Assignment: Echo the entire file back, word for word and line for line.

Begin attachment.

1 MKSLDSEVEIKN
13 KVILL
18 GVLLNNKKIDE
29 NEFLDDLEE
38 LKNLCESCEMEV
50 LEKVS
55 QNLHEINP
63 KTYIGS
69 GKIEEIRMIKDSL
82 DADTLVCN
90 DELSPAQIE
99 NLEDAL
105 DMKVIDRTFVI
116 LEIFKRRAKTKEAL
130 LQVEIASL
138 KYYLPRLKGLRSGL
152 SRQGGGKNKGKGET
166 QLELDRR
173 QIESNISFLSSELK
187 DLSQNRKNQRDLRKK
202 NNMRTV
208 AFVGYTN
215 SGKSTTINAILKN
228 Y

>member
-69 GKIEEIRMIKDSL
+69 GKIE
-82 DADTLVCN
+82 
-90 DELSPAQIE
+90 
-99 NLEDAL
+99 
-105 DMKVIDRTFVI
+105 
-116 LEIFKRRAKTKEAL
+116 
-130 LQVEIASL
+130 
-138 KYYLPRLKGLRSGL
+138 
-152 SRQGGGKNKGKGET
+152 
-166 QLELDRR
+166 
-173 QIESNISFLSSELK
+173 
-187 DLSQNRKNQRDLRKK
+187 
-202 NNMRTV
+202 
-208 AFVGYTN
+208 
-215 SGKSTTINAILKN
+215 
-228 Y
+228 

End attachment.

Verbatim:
1 MKSLDSEVEIKN
13 KVILL
18 GVLLNNKKIDE
29 NEFLDDLEE
38 LKNLCESCEMEV
50 LEKVS
55 QNLHEINP
63 KTYIGS
69 GKIEEIRMIKDSL
82 DADTLVCN
90 DELSPAQIE
99 NLEDAL
105 DMKVIDRTFVI
116 LEIFKRRAKTKEAL
130 LQVEIASL
138 KYYLPRLKGLRSGL
152 SRQGGGKNKGKGET
166 QLELDRR
173 QIESNISFLSSELK
187 DLSQNRKNQRDLRKK
202 NNMRTV
208 AFVGYTN
215 SGKSTTINAILKN
228 Y

>member
-69 GKIEEIRMIKDSL
+69 GKIE
-82 DADTLVCN
+82 
-90 DELSPAQIE
+90 
-99 NLEDAL
+99 
-105 DMKVIDRTFVI
+105 
-116 LEIFKRRAKTKEAL
+116 
-130 LQVEIASL
+130 
-138 KYYLPRLKGLRSGL
+138 
-152 SRQGGGKNKGKGET
+152 
-166 QLELDRR
+166 
-173 QIESNISFLSSELK
+173 
-187 DLSQNRKNQRDLRKK
+187 
-202 NNMRTV
+202 
-208 AFVGYTN
+208 
-215 SGKSTTINAILKN
+215 
-228 Y
+228 